I hear ya on that! You cannot deny how good DKs were musically but I too still listen to SSD on a regular basis and DKs, not so much. I even like “Rock SSD”. What’s your stance on that? I’ve always said that How We Rock is technically still a hardcore album. If it would’ve had a Pushead artwork album cover, and possibly a different title, instead of that Jersey Shore airbrush monstrosity, people would revere it as much as Get It Away.
Yeah, the artwork laid bare their influences way too much but I loved them enough to allow that and I still really dig that record. Also, every one was doing some variation of that too. The Necros' Conquest for Death...even Whipping Boy's The Third Secret of Fatima....definitely metal infused.
Do you have any other memories from any shows in New York before you left?
Well the timeline is confusing, because when I was going to shows in '77, '78, and '79....I knew no one, no one knew me and I made zero social contacts with the exception of Jack Rabid (The Big Takeover zine, Even Worse) who had been friends with a friend of mine from high school, Dave Satz. I dressed like Travis Bickle back then but I wasn't in a band then so I was a pure consumer. When I left to California in 1980, I was in a band where I played sax and it did nothing. But then Whipping Boy and I came back (to NY) with Whipping Boy on a few different tours and then people wanted to know me.
Funny thing...I remember the people who were shitty to me before I came back with Whipping Boy…and after I came back with Whipping Boy and we had all become friends I asked them all about it [laughs]. To a person they were apologetic (not what I was looking for though) and explained (more what I was looking for).... But I remember Dave Wyndorf's (Monster Magnet guitarist/vocalist) band Shrapnel and I knew he was going to be big. No idea he'd still be doing music in 2019 but there you are. I also knew that Johnny Thunders was never going to make it. But I loved that guy. I also remember seeing Harley playing with The Stimulators and was shocked. Made me feel like I was wasting my time going to high school and all if that little kid was doing shit a million times cooler than algebra.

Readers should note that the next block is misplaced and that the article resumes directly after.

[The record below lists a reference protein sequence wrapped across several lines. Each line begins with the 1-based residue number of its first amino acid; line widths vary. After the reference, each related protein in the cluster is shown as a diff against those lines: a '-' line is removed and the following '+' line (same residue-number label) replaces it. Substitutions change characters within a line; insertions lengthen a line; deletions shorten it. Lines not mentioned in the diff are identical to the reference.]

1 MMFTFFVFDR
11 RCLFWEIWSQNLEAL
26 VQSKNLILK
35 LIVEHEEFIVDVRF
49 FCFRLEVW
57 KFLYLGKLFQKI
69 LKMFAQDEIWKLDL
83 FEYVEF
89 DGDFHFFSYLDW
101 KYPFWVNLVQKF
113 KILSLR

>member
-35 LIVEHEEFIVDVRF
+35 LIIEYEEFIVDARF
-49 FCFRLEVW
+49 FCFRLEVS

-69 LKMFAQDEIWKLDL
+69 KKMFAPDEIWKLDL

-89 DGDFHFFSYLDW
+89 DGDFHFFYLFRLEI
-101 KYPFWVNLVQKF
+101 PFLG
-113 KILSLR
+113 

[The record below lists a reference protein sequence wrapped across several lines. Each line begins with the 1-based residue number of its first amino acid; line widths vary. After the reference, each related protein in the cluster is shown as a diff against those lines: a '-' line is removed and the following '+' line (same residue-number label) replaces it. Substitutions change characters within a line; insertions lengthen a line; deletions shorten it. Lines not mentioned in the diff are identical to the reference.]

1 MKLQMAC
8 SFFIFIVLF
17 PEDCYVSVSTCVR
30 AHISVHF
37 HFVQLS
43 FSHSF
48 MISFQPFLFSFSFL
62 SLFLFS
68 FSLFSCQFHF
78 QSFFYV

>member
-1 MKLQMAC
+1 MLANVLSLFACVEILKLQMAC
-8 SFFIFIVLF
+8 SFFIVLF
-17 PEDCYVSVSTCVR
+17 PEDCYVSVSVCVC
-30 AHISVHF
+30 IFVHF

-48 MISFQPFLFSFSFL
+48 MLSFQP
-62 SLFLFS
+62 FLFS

Did you know Harley back then at all?
No. I wasn't personally associated with him until I came back with Whipping Boy...and he and Doug Holland (Kraut and Cro-Mags guitarist) took us to some dance club....maybe Danceteria to see Agent Orange....Doug got us in for free. He was a great hype man so who knows what he said. And then I watched Harley terrifying new wave cats on the dance floor. It was when the punk rock remnants were realizing that hardcore was a completely different animal.
When and why did you move to California? And were you in any bands in NY?
I got into Stanford. When I left, all of my cugine buddies at my gym in Ridgewood, they all thought I was going to Connecticut. I had to tell them "No...that's Stamford." And, no bands in New York though I knew and were friends with guys in Nekron 99, Urban Blight, and one of my better friends was in a polka band that was probably the first band I ever knew that had recorded a record and toured.
Did you know Mackie from Urban Blight, who of course later went on to join Cro-Mags?
Whoa! I did not know that. Yeah, Jamie Carse went to my high school. I didn't know him well. I knew his girlfriend Odette quite well. And his trumpet player was on the swim team with me....Falzone I think was his last name. But Mackie was in Urban Blight? Fuck. Weird to be finding that out now. I wonder if he went to Stuyvesant too.
On the first Whipping Boy album you had some fairly typical hardcore topics in your lyrics (“America Must Die”, “Roach Motel”) and musical styles but then you went way more esoteric, even psychedelic on Muru Muru. What happened? And the music obviously took on more influences as well, including some blues, reggae, psych, etc.
I still listen to hardcore. Like daily. But making the music I got to a point in the road, like I got with R&B and it wasn't answering all of the dictates of my soul in the same way. I mean music is a conversation and the tonality of hardcore was inflexible and not full of a lot of emotional coloration. I was in IT because I was chasing the real....not the costumery of the fake. So when I started to change, so did the music I make. Muru Muru was widely reviled by people into hardcore but I didn't care, though I did learn a valuable lesson and that's that truth in advertising is very important. I mean if I bought sandpaper thinking it was toilet paper I might be justifiably upset with the outcome.